[ExI] Loss - was order of the arrow

spike at rainier66.com spike at rainier66.com
Mon Jul 13 16:16:30 UTC 2020

.>... On Behalf Of Henry Rivera via extropy-chat

Subject: Re: [ExI] Loss - was order of the arrow

>...As a Brotherhood Arrowman, I am too am very disappointed to hear this. OA is also described as Scouting’s Honor Society, so to lose that is significant. Could OA continue without the Native American references? It’s hard to image. My take is this sub-organization has only increased knowledge, understanding, and appreciation for Native Americans. Wimachtendienk Wingolauchsik Witahemui. -Henry

Henry!  Far too humble you are, brave warrior!

I will offer an explanation for how scouting is in a way incompatible with our modern culture.  Much of our Indian stuff comes from Rudyard Kipling (and other Anglo writers.)  They were wildly poplar in the formative years of scouting (1900-1910 for instance) and influenced Seton and the others.  Kipling was a British guy who was born and grew up in India part time and Britain part time.  The stuff he wrote about such as Jungle Book was inspired by India (which is why they have tigers there (we don't have tigers in North America (it would be cool in a way if we did.)))  Anyway... Kipling is cool.  He wrote about India and the Indians.  Well Native Americans were called Indians, sooo... OK then.  (By the way... how do we really know that Native Americans were not actually from India originally?)

Here is a very condensed version of scout folklore told around the campfire by the revered scoutmaster, which you may recognize as classic Kipling:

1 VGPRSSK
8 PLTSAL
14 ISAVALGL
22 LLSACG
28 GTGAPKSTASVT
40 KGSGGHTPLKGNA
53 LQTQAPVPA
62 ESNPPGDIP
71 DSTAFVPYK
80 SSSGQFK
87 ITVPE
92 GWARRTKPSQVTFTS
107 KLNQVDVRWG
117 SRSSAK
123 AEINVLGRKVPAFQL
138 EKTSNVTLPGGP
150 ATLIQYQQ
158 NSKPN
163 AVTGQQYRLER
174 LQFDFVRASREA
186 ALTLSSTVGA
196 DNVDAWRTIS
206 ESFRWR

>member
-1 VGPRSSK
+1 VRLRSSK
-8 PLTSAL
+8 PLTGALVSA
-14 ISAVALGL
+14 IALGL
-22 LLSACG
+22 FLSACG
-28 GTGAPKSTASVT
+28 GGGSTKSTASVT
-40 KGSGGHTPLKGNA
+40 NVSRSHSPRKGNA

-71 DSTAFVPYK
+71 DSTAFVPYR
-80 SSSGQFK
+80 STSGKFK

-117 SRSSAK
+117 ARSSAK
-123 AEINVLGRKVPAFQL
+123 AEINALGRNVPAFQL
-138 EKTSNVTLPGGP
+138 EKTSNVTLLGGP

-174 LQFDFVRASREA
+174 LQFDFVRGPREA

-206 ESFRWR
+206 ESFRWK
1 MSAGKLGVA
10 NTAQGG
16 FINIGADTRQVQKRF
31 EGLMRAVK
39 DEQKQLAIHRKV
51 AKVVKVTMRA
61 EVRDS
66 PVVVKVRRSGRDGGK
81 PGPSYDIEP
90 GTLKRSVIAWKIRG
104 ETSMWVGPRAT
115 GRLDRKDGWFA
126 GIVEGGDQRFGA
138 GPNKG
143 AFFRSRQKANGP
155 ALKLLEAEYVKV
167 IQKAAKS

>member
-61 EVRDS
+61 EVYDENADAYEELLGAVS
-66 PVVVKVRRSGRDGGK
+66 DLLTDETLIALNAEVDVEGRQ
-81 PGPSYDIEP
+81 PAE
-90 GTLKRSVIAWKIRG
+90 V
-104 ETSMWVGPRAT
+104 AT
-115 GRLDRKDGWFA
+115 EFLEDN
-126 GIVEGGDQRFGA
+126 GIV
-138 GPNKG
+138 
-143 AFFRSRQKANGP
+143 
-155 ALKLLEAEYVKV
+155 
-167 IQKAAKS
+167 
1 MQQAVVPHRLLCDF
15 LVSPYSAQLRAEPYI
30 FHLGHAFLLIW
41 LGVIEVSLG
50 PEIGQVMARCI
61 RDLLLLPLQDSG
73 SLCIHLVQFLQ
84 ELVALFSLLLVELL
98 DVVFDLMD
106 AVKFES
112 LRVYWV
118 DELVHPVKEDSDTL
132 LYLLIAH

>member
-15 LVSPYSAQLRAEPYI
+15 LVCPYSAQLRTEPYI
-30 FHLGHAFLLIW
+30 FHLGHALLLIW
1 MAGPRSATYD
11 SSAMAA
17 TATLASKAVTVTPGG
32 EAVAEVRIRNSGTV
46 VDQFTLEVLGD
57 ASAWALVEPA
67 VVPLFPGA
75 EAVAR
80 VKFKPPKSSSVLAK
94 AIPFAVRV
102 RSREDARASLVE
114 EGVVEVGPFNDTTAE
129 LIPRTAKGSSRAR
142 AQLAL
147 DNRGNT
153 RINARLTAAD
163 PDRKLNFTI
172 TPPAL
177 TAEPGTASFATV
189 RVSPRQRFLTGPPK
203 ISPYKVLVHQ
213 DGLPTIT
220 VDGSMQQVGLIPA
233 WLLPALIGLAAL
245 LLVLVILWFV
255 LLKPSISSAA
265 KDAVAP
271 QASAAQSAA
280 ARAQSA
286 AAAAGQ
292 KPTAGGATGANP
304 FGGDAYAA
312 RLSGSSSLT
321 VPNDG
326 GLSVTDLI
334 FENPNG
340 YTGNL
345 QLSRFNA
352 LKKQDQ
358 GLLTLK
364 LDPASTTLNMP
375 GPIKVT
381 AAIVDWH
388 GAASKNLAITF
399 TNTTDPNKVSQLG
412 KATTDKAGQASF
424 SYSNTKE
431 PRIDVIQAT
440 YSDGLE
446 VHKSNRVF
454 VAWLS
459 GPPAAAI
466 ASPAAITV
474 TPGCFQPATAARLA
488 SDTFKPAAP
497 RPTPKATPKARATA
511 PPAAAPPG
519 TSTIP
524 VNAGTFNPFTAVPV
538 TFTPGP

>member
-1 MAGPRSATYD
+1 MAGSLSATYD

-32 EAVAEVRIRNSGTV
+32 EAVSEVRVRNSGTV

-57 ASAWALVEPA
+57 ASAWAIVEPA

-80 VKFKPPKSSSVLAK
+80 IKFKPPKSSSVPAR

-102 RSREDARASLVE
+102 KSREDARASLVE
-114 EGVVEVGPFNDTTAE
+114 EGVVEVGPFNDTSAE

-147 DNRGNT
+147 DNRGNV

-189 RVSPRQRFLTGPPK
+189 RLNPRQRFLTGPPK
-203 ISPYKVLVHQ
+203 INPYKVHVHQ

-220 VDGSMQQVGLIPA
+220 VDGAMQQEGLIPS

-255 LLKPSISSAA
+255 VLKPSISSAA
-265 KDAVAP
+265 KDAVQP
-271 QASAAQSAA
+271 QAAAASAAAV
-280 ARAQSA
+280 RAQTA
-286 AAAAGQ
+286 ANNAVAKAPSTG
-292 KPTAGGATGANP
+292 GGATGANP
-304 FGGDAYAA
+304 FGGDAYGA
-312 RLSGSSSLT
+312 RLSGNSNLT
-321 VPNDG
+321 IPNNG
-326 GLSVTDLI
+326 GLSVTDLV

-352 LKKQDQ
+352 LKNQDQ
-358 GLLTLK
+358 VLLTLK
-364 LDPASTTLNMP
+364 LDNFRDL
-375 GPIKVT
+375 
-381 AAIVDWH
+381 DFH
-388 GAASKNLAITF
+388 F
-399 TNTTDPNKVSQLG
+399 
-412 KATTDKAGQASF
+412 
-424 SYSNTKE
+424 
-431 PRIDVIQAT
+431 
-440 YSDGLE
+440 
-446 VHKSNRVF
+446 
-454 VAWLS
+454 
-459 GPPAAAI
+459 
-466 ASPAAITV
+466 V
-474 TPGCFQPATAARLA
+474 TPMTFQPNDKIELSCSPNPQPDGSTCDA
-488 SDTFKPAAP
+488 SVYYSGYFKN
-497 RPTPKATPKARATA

The young brave labored under the hot sun, chipping flint to make into arrows so that he could be mighty in battle and bring home food to his family.  The Great Spirit came to him as he labored, since he was humble and good, offered to make him the greatest and most powerful thing.  The young brave asked to be the sun, for the sun came down on the entire world, burning the skin but also giving life.  The Great Spirit made him the sun, and he shone down on the world.  But the cloud came over and blocked the sun.  There was nothing the sun could do, demonstrating that the cloud was more powerful than the sun. So the sun requested that the Great Spirit make him the cloud.  The cloud drifted around, shaded who he would.  But the mountain stabbed thru the cloud and there was nothing the cloud could do.  The mountain was more powerful than the cloud.  The cloud implored the Great Spirit to make him the mountain.  So the mountain was the greatest thing, the most powerful, until... the mountain felt something chipping away.  There was nothing the mountain could do to stop the humble young brave from chipping flint to make his spearpoints and arrows.  So the mountain implored the Great Spirit to make him the Indian brave.  The Indian boy grew to a man, then to a great warrior, hunter and eventually a chief, with the understanding that with humility comes understanding and happiness.

OK cool.  The guys love it (and the dads do too (to fully understand this whole culture, one must really get the whole father/son dynamic (tragically lacking in far too much of modern society (which downplays the role of fathers (when it should be promoting the role of fathers.)))))  

The story is an example of what we often are criticized for, which is filled with irony in a way.  We are borrowing "Indian" culture and symbols in a way to teach what amounts to European values.  None of that stuff in that story comes from Native American culture, or if so, they got it from Kipling too.  Kipling was in the colonies for a few years in the 1890s, living in New York and DC, but few would argue he was an expert on Native American culture.  Eh, we love his stuff anyway.  We like SciFi written by people who are not experts on space travel.  We appropriate a culture that doesn't really exist as a way to teach about our own culture.


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